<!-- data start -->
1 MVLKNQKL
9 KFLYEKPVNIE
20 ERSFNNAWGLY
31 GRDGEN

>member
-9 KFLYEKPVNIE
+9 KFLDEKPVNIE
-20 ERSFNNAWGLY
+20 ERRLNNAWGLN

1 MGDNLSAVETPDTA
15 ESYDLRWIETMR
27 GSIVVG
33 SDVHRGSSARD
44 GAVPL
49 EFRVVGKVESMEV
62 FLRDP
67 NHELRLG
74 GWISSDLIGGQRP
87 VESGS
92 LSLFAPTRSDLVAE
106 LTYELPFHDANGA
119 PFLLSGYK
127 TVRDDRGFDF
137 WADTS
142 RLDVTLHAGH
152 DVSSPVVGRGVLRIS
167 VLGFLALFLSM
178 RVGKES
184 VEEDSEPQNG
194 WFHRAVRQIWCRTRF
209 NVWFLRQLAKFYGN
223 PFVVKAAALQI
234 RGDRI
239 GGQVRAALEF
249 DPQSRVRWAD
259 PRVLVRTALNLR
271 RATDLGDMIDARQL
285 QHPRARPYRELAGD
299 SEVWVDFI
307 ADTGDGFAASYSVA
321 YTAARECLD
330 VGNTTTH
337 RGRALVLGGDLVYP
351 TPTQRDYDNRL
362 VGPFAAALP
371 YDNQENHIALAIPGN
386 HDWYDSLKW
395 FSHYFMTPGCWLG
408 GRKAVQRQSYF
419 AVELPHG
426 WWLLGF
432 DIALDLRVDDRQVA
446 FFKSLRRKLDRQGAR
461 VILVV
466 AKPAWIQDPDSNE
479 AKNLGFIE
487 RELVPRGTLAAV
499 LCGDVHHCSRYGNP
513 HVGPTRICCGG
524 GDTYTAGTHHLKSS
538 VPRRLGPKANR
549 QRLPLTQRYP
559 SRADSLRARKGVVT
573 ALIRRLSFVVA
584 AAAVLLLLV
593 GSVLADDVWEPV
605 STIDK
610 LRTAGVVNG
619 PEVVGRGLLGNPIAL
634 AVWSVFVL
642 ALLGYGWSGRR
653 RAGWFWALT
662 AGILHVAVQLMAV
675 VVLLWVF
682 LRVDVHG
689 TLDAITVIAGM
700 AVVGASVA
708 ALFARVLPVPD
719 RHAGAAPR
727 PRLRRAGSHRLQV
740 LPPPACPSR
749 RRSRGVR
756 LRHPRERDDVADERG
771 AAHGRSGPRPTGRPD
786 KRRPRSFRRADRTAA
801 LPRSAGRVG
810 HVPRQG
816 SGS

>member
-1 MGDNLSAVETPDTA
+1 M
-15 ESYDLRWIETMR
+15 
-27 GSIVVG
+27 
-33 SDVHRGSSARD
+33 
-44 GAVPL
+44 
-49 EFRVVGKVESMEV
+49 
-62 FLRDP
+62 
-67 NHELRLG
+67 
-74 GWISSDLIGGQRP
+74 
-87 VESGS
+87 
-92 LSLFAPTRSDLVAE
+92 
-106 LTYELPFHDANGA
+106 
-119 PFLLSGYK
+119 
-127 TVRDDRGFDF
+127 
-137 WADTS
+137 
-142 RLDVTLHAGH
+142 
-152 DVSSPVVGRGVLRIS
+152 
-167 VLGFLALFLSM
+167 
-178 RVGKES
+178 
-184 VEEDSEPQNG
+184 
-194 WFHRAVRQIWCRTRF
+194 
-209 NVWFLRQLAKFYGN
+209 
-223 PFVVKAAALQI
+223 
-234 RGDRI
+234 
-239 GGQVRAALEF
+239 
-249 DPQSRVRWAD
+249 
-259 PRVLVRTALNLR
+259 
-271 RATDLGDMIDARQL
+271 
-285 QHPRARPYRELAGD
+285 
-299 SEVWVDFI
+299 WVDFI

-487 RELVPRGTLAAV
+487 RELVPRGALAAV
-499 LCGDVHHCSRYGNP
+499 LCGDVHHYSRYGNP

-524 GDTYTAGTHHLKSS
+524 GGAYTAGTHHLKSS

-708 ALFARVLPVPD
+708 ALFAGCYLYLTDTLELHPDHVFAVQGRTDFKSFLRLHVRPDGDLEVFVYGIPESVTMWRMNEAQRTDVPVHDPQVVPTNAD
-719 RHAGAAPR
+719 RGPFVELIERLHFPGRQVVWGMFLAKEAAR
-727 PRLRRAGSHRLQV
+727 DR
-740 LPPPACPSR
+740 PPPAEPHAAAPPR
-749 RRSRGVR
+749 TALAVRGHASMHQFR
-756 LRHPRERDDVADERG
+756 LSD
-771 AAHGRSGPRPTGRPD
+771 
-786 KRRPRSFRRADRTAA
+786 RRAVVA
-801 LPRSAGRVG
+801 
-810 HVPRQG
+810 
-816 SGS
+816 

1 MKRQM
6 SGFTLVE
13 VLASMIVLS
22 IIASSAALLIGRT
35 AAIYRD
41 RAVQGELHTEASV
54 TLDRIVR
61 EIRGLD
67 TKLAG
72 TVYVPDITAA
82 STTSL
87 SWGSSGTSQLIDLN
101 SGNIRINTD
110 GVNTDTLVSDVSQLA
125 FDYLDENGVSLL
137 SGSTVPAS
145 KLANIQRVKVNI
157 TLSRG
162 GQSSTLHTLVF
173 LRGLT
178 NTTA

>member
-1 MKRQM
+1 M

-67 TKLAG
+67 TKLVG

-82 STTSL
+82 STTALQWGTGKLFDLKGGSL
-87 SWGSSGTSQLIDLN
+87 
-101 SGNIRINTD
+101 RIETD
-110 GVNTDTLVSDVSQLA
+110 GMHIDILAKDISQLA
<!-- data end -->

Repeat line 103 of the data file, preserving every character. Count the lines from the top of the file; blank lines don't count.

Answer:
+62 